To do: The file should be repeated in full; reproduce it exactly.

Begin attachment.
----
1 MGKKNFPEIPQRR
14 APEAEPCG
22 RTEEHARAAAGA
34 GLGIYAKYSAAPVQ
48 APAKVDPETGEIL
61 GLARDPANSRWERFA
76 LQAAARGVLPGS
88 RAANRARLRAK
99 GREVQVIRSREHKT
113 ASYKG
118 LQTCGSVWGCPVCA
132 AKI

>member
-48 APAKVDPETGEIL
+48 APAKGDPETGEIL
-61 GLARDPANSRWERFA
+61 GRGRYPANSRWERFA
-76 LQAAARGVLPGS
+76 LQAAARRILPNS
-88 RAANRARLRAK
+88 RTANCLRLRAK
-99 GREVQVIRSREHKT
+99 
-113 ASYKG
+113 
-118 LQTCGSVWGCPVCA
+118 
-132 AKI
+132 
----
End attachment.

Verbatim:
1 MGKKNFPEIPQRR
14 APEAEPCG
22 RTEEHARAAAGA
34 GLGIYAKYSAAPVQ
48 APAKVDPETGEIL
61 GLARDPANSRWERFA
76 LQAAARGVLPGS
88 RAANRARLRAK
99 GREVQVIRSREHKT
113 ASYKG
118 LQTCGSVWGCPVCA
132 AKI

>member
-48 APAKVDPETGEIL
+48 APAKGDPETGEIL
-61 GLARDPANSRWERFA
+61 GRGRYPANSRWERFA
-76 LQAAARGVLPGS
+76 LQAAARRILPNS
-88 RAANRARLRAK
+88 RTANCLRLRAK
-99 GREVQVIRSREHKT
+99 
-113 ASYKG
+113 
-118 LQTCGSVWGCPVCA
+118 
-132 AKI
+132 